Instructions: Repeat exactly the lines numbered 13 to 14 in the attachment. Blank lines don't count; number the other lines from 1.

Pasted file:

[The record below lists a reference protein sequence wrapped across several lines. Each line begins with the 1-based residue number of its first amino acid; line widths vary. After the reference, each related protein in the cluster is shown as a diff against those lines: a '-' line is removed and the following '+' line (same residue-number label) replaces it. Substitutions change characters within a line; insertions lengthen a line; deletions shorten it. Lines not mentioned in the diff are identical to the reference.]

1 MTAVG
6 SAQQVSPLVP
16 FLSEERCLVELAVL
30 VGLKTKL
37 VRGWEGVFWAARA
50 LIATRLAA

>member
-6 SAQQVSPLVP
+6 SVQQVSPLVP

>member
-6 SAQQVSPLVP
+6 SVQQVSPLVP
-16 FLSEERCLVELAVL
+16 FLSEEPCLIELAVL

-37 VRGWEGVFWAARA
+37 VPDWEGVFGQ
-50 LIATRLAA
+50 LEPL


+6 SVQQVSPLVP
-16 FLSEERCLVELAVL